It’s that time again - time for another round of “Dick or no Dick.” As a refresher, the rules are simple: I read a book with a character named Richard in it, and I evaluate whether he is a dick or not. This is in an effort to prove or disprove my theory that “any easy way to establish your character is a dick is to name him Dick.” So far, this theory only seems to be working for movies (as in Van Wilder and Crocodile Dundee). This week’s entry is Richard Vandermarck written in 1871 by Miriam Coles Harris.
Although the book is entitled Richard Vandermarck, Richard is not the main character. In that sense, this reminded me of the book Reuben Sachs by Amy Levy (an amazing novel about upper-middle-class Jewish life in Victorian London), in which the main character is not Reuben but a young woman who is in love with him. That’s about all the two books have in common, though, as Reuben Sachs is an insightful, thought-provoking look into Jewish life, while Richard Vandermarck is mainly about a young woman (Pauline) living a life of leisure. Most of the book consists of Pauline describing her daily life at Richard’s country estate, somewhere outside of New York City, and details how she fell in love with the German tutor of Richard’s nephews.
Richard, who is getting quite old at 29, has fallen in love with Pauline. He met her at her great-uncle’s house; Pauline is an orphan who lives with this wealthy uncle, while Richard is an up-and-coming business man (perhaps on Wall Street; they are in NYC) who works for said uncle. Because he loves Pauline, Richard invites her to stay with his sister and her friends in his country house, so is (understandably) a bit sad when Pauline falls in love with the tutor.
Of course, fate intervenes, and the tutor commits suicide. Pauline is naturally upset, and Richard helps her deal with this, indicating that he is a stand-up guy. Shortly after Pauline returns to New York her rich great uncle dies. Everyone who knows her assumes she’ll inherit all the uncle’s money, but no will can be found declaring such. Without a will, the money will go to the great uncle’s jerky brother, who would gladly let Pauline starve.
Pauline is in dire straits. After all, she has no skills (other than being ornamental) and she’s never worked in her life – how will she manage? Richard Vandermarck, who is extremely rich, offers to marry Pauline so that she can keep her social position and comfortable lifestyle. Pauline reluctantly agrees. Richard is ecstatic. The woman of his dreams is going to marry him! He doesn’t care that she’s only doing it to keep away the horror of poverty; he desperately wants to provide for her, and if she’ll let him, he’s happy.
But alas! Richard finds the great uncle’s will (it was simply misplaced) and tells Pauline she doesn’t have to marry him. After all, she’s independently wealthy. Pauline kicks Richard to the curb, (albeit in a fairly nice fashion) and goes off to Europe. Richard, ever the masochist, continues to manage her money, while he throws himself into his work. Several years later, Pauline returns to New York and hears a rumor that Richard is going to marry someone else. This gets her thinking.... She invites Richard over, finds out he is not getting married, and coyly suggests they get back together. Richard seems happy about this, but he does have the sense to ask Pauline if he is “‘to be trifled with again?’” When his request for a straight answer makes Pauline nervous (it seems she can’t decide if he actually wants to marry her or is just giving her a hard time), she claims she can’t answer, as nothing will ever satisfy him. Richard responds that nothing “‘ever has satisfied me ... before.’” And so the book ends! At first I thought my Kindle copy had cut off the ending, but it hadn’t. The book implies they will get married (and Richard will finally be satisfied), but at least Richard had the audacity to request that Pauline not break his heart again.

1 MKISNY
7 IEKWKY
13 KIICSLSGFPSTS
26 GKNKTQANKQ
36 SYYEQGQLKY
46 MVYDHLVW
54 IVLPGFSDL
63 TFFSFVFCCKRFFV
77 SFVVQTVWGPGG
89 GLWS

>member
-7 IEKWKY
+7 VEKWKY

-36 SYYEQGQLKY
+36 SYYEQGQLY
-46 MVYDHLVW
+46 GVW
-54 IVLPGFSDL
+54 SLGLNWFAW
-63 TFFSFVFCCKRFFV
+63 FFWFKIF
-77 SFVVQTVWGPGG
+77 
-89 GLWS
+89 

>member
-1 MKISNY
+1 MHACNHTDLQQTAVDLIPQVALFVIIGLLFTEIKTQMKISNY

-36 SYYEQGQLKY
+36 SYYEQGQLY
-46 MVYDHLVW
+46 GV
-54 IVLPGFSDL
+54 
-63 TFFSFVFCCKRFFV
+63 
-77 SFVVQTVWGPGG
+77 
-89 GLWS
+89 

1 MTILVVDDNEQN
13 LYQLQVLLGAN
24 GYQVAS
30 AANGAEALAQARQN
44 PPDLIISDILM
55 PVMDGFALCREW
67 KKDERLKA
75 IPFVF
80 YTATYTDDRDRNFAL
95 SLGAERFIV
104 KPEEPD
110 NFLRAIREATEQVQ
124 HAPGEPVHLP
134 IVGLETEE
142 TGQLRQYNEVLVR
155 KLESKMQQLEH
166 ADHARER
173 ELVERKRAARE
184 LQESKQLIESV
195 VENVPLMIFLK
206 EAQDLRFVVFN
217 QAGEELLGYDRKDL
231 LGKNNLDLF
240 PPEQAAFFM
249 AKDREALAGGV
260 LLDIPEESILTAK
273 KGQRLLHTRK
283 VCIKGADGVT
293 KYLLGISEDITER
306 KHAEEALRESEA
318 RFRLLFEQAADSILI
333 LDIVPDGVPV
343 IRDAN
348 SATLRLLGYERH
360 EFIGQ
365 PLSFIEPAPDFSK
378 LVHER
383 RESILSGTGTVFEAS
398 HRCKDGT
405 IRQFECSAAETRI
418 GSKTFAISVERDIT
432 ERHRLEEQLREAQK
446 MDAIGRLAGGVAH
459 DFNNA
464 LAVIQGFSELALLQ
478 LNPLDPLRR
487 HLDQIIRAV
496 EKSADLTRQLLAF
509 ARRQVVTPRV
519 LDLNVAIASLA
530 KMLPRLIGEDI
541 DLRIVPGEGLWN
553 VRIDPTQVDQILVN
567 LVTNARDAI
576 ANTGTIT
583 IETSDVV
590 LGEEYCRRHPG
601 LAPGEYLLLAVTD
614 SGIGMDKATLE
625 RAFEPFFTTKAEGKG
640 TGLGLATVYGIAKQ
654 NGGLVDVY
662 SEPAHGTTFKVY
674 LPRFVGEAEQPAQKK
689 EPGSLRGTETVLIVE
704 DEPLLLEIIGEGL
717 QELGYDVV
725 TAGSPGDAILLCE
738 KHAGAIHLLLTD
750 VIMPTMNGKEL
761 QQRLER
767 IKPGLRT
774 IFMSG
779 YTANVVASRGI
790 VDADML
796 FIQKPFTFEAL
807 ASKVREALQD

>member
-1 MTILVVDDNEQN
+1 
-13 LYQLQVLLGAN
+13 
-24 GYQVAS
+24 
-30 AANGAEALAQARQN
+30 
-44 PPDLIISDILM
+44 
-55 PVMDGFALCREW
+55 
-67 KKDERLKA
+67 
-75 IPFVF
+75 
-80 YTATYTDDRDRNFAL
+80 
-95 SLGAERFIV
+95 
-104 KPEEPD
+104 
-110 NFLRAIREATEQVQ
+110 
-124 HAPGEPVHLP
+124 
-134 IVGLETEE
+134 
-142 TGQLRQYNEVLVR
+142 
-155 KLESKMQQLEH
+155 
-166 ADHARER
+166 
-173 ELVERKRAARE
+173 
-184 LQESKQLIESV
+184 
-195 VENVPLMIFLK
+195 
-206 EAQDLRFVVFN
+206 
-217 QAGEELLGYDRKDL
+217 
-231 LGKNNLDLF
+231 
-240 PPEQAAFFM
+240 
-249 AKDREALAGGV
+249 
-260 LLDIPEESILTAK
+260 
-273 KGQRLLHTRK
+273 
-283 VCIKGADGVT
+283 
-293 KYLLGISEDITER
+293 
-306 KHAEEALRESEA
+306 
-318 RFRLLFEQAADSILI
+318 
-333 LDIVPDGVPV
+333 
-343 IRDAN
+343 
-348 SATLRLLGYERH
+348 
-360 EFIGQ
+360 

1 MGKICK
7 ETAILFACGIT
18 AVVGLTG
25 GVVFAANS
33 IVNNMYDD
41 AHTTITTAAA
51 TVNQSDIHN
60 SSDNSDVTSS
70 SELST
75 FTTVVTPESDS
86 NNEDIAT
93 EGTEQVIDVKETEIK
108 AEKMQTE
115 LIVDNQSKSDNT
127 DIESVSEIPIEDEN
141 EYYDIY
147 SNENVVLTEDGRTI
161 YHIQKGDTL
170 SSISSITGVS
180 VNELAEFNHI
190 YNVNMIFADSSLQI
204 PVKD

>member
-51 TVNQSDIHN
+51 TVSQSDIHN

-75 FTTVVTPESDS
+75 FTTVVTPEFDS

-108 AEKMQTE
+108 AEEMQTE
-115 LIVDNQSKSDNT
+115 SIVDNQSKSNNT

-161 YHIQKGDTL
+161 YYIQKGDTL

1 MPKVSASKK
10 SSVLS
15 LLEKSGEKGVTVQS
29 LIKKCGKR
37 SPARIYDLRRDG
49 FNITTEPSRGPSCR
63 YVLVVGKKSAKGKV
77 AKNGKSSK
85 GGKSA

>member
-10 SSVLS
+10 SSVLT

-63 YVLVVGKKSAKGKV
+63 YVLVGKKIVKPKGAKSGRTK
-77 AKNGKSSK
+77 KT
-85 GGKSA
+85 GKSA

When I read this book, Richard V immediately reminded of something I had read in The Atlantic about settling. The female author was talking to a male friend, who had dated, off-and-on, a beautiful and smart woman. She would break up with him, he would win her back, and round and round they went until she called it off for good, saying she didn’t love him. But now both of them have gotten older and remain unmarried, and the guy hopes she’ll come back to him because he knows she wants to have children. When the author asked him if that was settling, or if he felt like he would be being used, he was perfectly content and cheerful. He said that his beautiful ex-girlfriend would be settling, but he would get to marry the woman of his dreams.
Richard Vandermarck is just like that. When Pauline was down and out, penniless, he wanted to marry her. He was excited to marry her, even though she was clearly less than thrilled at the prospect. When, years later, the two reunite, the reader knows that all Pauline has to do is say the word and Richard will marry her. Although the book is sort of sweet in that true love wins out in the end (at least for Richard; jury’s still out on Pauline), I also found it really annoying that Richard was content to remain a bachelor forever if he couldn’t have Pauline. Maybe I’m not romantic, but it would have served Pauline right if Richard did marry someone else, a woman who appreciated him and didn’t just come back to him out of jealousy. I know the jealousy was what made her realize her true feelings, but it was lame. While I like the idea of women getting to see the world and do stuff before marrying, Pauline was not really an especially likeable character.
So, once again, our Dick isn’t really a dick. He might be a lovesick fool, but he’s not a dick. *Sigh* Yet another blow to the theory.
Lori Gottlieb, “Marry Him! The Case for Settling for Mr. Good Enough,” Atlantic Magazine